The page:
Iowa City Is Using Lasers To Map Its Abandoned Beer Caves
Beer and lasers.
Current Status: Beer Cave spelunking in Iowa City with lots of GIS folks, @tmkeegan & Bjorn Anderson #youcanmapthat pic.twitter.com/hTjUn6VLjP— Sarah Bond (@SarahEBond) March 11, 2016
Researchers from the University of Iowa have begun mapping the extensive network of abandoned “beer caves” that run beneath Iowa City using state-of-the-art lasers in an archeological project that sounds like a beer commercial.
The old Union Brewery, which was originally founded in 1856, produced Graf’s Golden Brew and became one of three breweries in the city. The Union Brewery is particularly memorable for its brewmaster having in part led the Iowa City beer riots during the state’s first stab at prohibition. But before the teetotalers drove the industry out of the city, the breweries created beer caves dozens of feet below street level that would used for storage, fermentation, and transport of their product. Once the breweries went out of business, the old caves were left abandoned.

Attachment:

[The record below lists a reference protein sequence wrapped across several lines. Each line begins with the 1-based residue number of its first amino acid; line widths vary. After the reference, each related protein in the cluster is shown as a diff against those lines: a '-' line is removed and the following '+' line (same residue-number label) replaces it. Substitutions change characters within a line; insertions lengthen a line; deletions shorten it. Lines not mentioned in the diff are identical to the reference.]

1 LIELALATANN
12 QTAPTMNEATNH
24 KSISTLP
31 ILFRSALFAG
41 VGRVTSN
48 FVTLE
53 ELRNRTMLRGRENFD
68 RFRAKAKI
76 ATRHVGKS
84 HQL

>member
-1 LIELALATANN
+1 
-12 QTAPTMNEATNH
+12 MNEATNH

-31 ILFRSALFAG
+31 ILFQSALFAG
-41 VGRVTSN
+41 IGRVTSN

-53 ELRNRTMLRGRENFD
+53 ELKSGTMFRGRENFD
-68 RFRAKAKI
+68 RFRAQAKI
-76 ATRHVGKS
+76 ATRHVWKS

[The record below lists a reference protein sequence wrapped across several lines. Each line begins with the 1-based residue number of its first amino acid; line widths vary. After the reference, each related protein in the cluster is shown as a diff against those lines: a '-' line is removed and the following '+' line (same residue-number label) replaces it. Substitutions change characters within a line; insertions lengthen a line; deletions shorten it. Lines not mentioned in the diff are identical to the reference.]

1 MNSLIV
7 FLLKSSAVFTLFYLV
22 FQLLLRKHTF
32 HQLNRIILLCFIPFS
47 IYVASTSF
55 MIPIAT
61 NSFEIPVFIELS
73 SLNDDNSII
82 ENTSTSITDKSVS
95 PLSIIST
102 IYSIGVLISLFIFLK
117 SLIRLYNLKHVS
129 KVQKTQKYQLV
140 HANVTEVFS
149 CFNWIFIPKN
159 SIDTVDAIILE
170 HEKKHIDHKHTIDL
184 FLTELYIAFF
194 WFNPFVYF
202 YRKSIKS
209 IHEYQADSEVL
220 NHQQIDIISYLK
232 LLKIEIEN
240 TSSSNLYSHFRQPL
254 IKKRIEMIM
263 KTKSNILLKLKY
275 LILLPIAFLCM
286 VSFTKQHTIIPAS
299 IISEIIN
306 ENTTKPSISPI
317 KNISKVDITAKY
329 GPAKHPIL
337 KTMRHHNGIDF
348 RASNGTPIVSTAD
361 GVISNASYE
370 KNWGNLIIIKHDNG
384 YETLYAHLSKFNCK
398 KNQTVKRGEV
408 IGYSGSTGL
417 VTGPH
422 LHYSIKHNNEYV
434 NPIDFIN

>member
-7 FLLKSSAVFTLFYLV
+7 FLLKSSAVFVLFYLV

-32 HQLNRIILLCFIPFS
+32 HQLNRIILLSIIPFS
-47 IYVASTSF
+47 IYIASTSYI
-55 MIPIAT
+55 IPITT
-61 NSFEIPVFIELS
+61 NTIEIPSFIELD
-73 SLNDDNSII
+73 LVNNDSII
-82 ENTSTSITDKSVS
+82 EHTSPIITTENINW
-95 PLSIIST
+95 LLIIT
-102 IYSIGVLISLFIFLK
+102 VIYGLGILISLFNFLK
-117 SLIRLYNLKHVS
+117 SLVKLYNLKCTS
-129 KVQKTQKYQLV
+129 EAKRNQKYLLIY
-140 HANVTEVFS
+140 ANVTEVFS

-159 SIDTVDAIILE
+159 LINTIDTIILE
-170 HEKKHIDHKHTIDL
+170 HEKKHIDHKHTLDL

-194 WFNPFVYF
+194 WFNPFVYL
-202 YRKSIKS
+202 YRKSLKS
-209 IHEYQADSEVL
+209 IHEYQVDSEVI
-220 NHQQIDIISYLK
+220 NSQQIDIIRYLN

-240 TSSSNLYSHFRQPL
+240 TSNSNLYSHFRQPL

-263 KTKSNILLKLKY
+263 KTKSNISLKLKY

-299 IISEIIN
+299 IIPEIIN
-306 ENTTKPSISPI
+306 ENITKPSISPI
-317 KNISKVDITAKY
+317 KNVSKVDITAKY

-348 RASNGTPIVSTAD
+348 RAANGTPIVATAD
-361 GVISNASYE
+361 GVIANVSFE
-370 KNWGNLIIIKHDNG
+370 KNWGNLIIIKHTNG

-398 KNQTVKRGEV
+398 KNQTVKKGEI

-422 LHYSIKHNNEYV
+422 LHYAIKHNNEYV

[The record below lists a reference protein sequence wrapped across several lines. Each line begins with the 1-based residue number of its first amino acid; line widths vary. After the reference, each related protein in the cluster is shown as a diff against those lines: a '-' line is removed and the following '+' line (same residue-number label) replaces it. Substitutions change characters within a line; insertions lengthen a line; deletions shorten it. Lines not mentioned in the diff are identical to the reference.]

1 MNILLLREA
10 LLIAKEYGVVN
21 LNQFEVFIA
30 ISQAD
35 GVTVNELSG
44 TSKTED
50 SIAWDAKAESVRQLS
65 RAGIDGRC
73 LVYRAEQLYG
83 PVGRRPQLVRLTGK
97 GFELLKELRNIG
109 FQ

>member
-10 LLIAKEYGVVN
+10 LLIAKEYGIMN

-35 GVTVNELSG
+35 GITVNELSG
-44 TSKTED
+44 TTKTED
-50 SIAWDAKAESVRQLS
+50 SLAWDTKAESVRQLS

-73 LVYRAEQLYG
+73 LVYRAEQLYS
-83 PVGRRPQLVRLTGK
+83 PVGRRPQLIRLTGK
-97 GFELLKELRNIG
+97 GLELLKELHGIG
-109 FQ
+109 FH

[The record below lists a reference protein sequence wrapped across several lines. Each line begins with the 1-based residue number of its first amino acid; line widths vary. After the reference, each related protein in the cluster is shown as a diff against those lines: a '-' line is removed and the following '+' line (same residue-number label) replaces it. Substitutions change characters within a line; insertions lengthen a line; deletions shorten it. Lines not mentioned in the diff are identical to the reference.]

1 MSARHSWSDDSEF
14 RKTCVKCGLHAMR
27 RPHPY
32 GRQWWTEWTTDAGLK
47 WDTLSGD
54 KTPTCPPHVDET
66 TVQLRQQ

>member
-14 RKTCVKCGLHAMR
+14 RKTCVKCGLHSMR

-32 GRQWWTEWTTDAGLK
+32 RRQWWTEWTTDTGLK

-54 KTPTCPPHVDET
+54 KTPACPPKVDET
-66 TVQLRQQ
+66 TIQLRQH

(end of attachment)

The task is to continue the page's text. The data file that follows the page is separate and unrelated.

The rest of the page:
Today, the beer caves are a well known, if little-visited, facet of the city, and still hold a wealth of untouched historic knowledge. As reported in the Iowa City Press-Citizen, a group of students, faculty, and state archaeologists have set about mining the caves for their secrets using a system of lasers that will create a 3-D image of the caves. They are using a so-called Light Detection And Ranging system, which scans the entire space with pulses of reflected laser light.
Eventually the collected data is hoped to be used to create a fully-explorable virtual version. Which sounds like the perfect promotional event for a beer company.
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